A carbon dioxide (CO2) solenoid is an electromagnetic device that functions as a switch to control the stop and flow of carbon dioxide in an enclosed system. It is a small, but crucial component that is used with devices that release a controlled amount of carbon dioxide into places such as garden rooms, chambers or reservoirs. A CO2 solenoid is commonly composed of two parts: a solenoid and a solenoid valve.
The first solenoid was invented by a French physicist named Andre-Marie Ampere in the 19th century. Since then, the apparatus has become more sophisticated with its structure, precision and applications. There are many other types of solenoids that all have a general relationship with their function, such as open-frame solenoids, self-holding solenoids, tubular solenoids and various sizes of push-pull solenoids. A push-pull solenoid functions most similarly to the CO2 solenoid. This is preferable for CO2 solenoids because they can take up less space and still have enough force to control varying amounts of carbon dioxide release.
Within the CO2 solenoid, the solenoid's role is to convert electrical energy into mechanical energy, and the solenoid valve's role is to use that energy to release gas flow from one part of an enclosed system to the next. In horticulture, a certain amount of carbon dioxide is transferred from the CO2 tanks, through the regulator, through the CO2 solenoid and then into the garden area.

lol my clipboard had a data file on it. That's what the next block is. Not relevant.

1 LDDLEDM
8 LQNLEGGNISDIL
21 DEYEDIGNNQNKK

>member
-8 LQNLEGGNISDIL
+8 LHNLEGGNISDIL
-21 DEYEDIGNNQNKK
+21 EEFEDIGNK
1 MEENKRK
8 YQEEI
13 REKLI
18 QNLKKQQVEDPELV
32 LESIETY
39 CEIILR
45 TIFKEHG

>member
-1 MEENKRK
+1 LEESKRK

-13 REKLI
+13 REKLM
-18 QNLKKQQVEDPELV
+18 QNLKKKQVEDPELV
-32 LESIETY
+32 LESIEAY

On one end, solenoids are connected to a timer or a carbon dioxide sensor that tells it when to release a certain amount of gas. The timer sends an electrical impulse to a spring inside the solenoid that controls gas flow to the solenoid valve. The impulse functions as a command to create an opening between the regulator and the solenoid, which is at the other end. This allows a specified amount of CO2 to be released from the system. The exact amount of gas that is released is controlled by the regulator to which the CO2 solenoid is connected.
CO2 solenoids are most frequently used in applications that involve photosynthesis. In applications that do not involve photosynthesis and require a constant level of carbon dioxide, a CO2 solenoid isn't necessary because a regulator alone will control the CO2 levels. CO2 solenoids are needed in plant applications because plants use varying amounts of carbon dioxide throughout the day. Therefore, a CO2 solenoid that has a sensor built into it will know how much CO2 an aquarium or greenhouse needs based on plant consumption. This function also prevents carbon dioxide waste within a contained area.